Written answers

Thursday, 1 April 2021

Department of Public Expenditure and Reform

EU Regulations

Photo of Richard BrutonRichard Bruton (Dublin Bay North, Fine Gael)
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101. To ask the Minister for Public Expenditure and Reform the way in which the new EU environmental taxonomy will impact on future procurement policy; and if it will be applied as an element in the current review of the National Development Plan 2018-2017. [17866/21]

Photo of Michael McGrathMichael McGrath (Cork South Central, Fianna Fail)
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The new EU Environmental Taxonomy is a classification system providing appropriate definitions on economic activities which can be considered environmentally sustainable to help the private financial sector to navigate the transition and shift investments to a low-carbon, resilient, and resource-efficient economy.

The Taxonomy will not, therefore, directly impact on public procurement policy. However, public procurement will play an important role in addressing the same objectives as the EU Taxonomy i.e. climate change mitigation and adaptation, sustainable use and protection of water and marine resources, transition to a circular economy, pollution prevention and control, and protection and restoration of biodiversity and ecosystems. In 2019, the Department of Public Expenditure and Reform issued a Circular to public bodies to promote the use of environmental and social considerations in public procurement. As set out in the Programme for Government, we will develop and implement a sustainable procurement policy during the lifetime of this government, to minimise the environmental impact of products and services procured and will mandate the inclusion of green criteria in all procurements using public funds. Furthermore, the Office of Government Procurement will update its procurement frameworks in line with green procurement practice.

The National Development Plan sets out the investment priorities that will underpin the successful implementation of the National Planning Framework. The current review of the National Development Plan is considering the following fundamental elements:

Level: There will be an assessment of the economic and social case for the overall level of capital expenditure commitment into the future.

Share: This element will consider the share of capital expenditure across Departments or sectors and the need to adjust Sectoral allocations in order to successfully deliver on Government priorities.

Priorities: This will ensure alignment with the policy priorities in the Programme for Government, notably housing, health, climate action, transport and job creation and enterprise development.

Spatial Alignment: This will investigate whether the NDP aligns sufficiently with the spatial strategy set out in the National Planning Framework of compact growth as well as city and regional growth targets.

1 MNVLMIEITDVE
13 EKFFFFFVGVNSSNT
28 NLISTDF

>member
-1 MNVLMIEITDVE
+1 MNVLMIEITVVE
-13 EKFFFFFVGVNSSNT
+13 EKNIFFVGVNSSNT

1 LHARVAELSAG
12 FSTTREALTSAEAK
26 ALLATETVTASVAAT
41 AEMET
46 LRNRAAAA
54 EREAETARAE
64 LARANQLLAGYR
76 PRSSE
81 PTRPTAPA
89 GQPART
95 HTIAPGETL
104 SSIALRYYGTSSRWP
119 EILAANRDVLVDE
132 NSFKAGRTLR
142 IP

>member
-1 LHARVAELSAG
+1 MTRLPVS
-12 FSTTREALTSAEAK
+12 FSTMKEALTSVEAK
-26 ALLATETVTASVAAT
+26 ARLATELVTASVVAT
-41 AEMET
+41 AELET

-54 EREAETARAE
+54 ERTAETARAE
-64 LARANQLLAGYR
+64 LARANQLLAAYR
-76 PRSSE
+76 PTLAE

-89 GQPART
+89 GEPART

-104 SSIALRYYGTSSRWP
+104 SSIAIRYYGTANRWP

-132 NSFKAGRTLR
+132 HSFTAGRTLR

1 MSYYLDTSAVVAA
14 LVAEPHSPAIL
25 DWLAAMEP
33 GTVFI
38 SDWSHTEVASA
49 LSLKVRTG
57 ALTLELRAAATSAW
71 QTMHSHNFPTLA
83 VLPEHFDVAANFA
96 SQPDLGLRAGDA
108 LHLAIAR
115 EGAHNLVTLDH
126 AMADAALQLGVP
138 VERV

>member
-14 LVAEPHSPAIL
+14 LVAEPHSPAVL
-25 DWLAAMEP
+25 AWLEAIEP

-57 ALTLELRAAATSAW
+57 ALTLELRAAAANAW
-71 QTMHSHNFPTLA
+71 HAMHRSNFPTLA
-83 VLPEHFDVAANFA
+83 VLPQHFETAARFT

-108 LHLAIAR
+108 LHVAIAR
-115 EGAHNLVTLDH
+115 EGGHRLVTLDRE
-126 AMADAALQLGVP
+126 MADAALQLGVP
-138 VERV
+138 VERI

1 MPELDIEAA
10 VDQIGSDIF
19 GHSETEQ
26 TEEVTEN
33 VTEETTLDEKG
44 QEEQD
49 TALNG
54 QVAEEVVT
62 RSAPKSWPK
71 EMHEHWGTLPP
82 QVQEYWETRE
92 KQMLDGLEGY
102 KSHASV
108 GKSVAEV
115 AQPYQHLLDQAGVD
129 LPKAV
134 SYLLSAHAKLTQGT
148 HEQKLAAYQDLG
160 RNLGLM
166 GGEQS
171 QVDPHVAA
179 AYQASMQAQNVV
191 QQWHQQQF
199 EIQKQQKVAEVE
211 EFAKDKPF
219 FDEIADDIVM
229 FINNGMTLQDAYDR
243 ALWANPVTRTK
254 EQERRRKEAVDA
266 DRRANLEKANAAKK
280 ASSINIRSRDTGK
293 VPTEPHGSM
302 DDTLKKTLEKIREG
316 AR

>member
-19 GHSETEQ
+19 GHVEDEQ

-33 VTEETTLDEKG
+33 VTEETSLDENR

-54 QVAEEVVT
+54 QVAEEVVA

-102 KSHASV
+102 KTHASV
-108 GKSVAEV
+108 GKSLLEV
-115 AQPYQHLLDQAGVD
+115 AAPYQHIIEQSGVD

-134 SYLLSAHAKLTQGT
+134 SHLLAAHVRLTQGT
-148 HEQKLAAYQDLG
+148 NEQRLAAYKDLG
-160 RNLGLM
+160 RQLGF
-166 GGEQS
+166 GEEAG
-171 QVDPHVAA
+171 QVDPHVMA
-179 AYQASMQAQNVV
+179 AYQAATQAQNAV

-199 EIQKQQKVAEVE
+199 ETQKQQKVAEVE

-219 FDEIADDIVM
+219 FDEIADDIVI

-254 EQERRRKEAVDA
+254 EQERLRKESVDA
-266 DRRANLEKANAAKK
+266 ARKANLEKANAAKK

Governance: The final key area will assess whether the structures and rules for the management, governance and oversight of projects are in place to deliver on the ambitions of the revised NDP.

Climate was an important consideration in the development of the current National Development Plan and is also in the ongoing appraisal of projects and programmes. However, in recognition of the need for systemic change, there will be an overarching focus on climate action throughout the new National Development Plan. It is intended that Departments will be required to assess their spending proposals/allocations against a range of environmental outcomes to ensure that their investment priorities are aligned with Ireland’s climate and environmental objectives. To complement this sectoral assessment of the National Development Plan, my Department is proposing that the whole of the National Development Plan is assessed against a suitable climate/environmental methodology which is line with international good practices.

It is important to note that the National Development Plan is not a vehicle through which investment proposals are approved. All project and programme proposals included in the Plan are subject to the detailed rigour of the Public Spending Code. The Public Spending Code is not static. It is updated regularly to reflect lessons learned and international good practice. My Department has an ongoing body of work to strengthen the Public Spending Code requirements and guidance to support public bodies in their evaluation, planning and management of capital projects. This includes strengthening the consideration of environmental and climate factors in project appraisal, planning and delivery. In particular, I anticipate altering the shadow cost of carbon that applies to all projects once the higher targets envisaged in the draft Climate Action Bill are adopted. This will ensure that the amount of emissions a project may give rise to is quantified and a value placed on those emissions that reflects the cost the society will have to bear to eliminate these emissions in the future. This in turn allows the appraisal to determine if this future burden outweighs any benefits the project may bring.

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